Great speakers. Worth much more than $2600. Big, musical sound despite their diminutive size. Can sound like hell during their extended (like, 200 hours) break in, but otherwise I love 'em. Dave
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They have beautiful industrial design and lots of people say they sound great. The TAS reviewer says the "midrange drivers and tweeter are time-and-phase aligned" and I take him to imply that the bass driver is not time-and-phase aligned with the others. So here's a question for the audio engineers out there:
We all know that bass energy is non-directional, but is it possible to achieve time alignment when some drivers do not face the listening position?
Have any reviewer actually measured the timing of any claimed fully or partially time-and-phase aligned speakers, e.g. Dunlavy, Gallo, Green Mountain, Meadowlark, Vandersteen, etc? Or are the claims taken on love, hope and faith, "love being the greatest of these?"
Apparently, yes. See the Vandie sub, which is down firing. (Actually slot loaded.) They are still crossed over at 6 db per octave and you'd want them in the same acoustic plane as the speakers.
You can search out reviews for Vandersteen and Thiel at stereophile.com. They show the step response graphs to give an indication of time alignment. The answer, imo, is that there are speakers which are time and phase coherent over parts of their range under certain measurement conditions, but that no one has yet really proven how much of an advantage this provides. Every design approach has theoretical pluses and minuses. I happen to like Vandersteen speakers a great deal.
These speakers sound like crud, perhaps even worse. They sound as BAD as they look cool. I went in to the store to hear these just for fun, I have no agenda to bash Gallo speakers, but, wow, I could never listen to these. My ears were hurting after 5 minutes. A fine example of a company puchasing great reviews and hype ruling over reality.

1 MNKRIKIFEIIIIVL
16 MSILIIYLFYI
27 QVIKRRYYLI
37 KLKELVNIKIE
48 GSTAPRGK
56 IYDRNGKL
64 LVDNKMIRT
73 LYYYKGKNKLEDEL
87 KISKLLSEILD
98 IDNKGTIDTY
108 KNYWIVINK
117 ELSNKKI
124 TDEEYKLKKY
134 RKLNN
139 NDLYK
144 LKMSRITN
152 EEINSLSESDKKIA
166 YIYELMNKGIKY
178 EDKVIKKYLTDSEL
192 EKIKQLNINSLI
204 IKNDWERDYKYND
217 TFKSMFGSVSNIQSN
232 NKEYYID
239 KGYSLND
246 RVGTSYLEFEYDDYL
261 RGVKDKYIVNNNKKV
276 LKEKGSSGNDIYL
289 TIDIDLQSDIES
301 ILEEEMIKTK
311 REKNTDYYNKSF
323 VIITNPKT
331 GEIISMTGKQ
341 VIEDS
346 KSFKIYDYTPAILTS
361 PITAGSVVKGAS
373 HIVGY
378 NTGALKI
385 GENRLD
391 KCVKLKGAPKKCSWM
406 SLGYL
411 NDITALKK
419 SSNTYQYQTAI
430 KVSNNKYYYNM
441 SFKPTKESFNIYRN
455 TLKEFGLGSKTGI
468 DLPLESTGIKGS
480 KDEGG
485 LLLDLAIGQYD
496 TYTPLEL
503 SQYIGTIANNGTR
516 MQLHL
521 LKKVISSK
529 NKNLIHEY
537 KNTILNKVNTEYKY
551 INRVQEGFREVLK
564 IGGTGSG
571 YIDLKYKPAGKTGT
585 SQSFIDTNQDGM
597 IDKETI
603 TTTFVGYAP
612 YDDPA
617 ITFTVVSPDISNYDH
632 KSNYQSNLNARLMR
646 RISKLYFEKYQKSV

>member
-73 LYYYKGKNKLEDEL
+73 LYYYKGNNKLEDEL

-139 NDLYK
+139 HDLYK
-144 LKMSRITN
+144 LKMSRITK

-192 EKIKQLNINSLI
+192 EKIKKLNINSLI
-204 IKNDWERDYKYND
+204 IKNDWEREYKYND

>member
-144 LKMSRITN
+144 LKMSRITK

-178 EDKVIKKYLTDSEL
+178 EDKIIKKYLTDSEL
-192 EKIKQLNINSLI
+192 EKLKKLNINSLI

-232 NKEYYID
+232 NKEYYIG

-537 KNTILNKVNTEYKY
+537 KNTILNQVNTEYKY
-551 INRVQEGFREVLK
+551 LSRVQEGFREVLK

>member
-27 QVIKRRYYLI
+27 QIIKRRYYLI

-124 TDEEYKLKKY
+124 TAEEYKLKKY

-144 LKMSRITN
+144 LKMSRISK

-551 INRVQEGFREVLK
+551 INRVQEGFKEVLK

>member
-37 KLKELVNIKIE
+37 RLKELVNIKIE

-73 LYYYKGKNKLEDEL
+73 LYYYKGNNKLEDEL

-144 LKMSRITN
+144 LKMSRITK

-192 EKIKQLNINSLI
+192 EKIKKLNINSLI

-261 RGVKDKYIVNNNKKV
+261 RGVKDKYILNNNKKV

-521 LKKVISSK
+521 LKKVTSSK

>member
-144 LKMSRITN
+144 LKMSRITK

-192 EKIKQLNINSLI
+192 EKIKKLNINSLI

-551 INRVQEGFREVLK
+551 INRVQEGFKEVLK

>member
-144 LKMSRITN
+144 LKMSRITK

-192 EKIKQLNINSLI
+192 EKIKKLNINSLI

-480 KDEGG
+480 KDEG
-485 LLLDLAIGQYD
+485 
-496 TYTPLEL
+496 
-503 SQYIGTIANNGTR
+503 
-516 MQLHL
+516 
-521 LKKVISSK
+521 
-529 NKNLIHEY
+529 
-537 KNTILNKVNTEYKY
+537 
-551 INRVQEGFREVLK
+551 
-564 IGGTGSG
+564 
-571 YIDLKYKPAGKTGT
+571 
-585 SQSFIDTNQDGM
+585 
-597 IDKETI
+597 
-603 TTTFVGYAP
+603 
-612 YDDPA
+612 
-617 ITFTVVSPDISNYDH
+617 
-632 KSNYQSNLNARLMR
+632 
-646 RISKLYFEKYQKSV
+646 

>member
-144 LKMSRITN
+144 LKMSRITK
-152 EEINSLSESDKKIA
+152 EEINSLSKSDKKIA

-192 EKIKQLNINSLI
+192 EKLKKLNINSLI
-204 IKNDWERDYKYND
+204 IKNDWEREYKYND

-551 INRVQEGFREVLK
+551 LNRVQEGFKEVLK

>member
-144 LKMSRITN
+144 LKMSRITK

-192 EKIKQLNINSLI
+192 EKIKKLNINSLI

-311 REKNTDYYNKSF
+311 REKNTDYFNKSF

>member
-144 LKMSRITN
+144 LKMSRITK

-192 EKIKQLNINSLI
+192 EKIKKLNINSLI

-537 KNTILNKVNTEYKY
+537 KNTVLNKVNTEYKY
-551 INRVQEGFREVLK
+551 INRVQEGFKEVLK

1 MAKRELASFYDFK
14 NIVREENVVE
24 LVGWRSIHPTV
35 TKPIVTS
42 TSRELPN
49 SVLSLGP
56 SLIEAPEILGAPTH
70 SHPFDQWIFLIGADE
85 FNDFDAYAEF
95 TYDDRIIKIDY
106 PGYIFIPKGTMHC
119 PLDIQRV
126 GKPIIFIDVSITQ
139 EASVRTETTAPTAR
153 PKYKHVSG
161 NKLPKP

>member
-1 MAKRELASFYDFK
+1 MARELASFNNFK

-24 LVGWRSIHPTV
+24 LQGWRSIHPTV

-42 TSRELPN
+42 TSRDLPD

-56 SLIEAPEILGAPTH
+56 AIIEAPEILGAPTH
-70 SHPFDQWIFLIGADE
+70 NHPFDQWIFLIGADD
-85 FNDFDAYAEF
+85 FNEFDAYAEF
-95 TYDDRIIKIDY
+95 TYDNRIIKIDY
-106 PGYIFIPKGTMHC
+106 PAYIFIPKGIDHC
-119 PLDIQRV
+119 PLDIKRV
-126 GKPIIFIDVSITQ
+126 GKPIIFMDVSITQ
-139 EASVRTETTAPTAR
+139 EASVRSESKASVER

Bostonaurdi, since many reviewers, owners and future owners have express opinions radically different than yours, could it be that you were listening to either defective equipment or that the room dimensions were awful. One should never be to certain of an opinion based only on one audition. I have heard the Gallos in the same store 3 times and each time the sounded different, but at know time did they sound as you discribe. In my humble opinion the Gallo tweeter is incapable of producing harsh sounding high frequencies, unless the source material is pure garbage.
Bostonaudi and Audio_girl, I seriously question whether the Ref 3s you heard were broken in. I almost gave up on mine for sounding so grim until the first 100 hours was up. Also, I've head that more than one audio store is wiring them wrong, using the subwoofer (second voice coil) inputs instead of the main inputs by mistake. Right after I got mine, my salesman said he had sold 11 pairs in six weeks, and no pairs of any other speakers costing more than $2K, and this was BEFORE the first Absolute Sound review.
Just goes to show how subjective a thing the "sound" of a speaker system is to different people. The VR-4jrs and Ref III's were in my final 3, and it was a fairly easy call for me...for the Gallos. I've always been a proponent/addict of planar/ribbon tweeters, and although the CDT in the Gallos is not your typical ribbon transducer, it shares more with that configuration than it does with a conventional cone tweeter. Also I felt the Gallos had more slam, and although the JRs probably have a lower low end, their bass sounded looser and less well controlled than that of the R-III's. I think when you add the sub amp to the R-IIIs their bass performance is substantially better than the JRs, still for several hundred $'s less.
BTW, if anyone wants to know the definition of frustrated, I ordered my R-IIIs in late October and have yet to receive them. I've now been told something about there being a quality issue with the spine supplier that has set their production back. At least it's good to know they're rejecting substandard parts.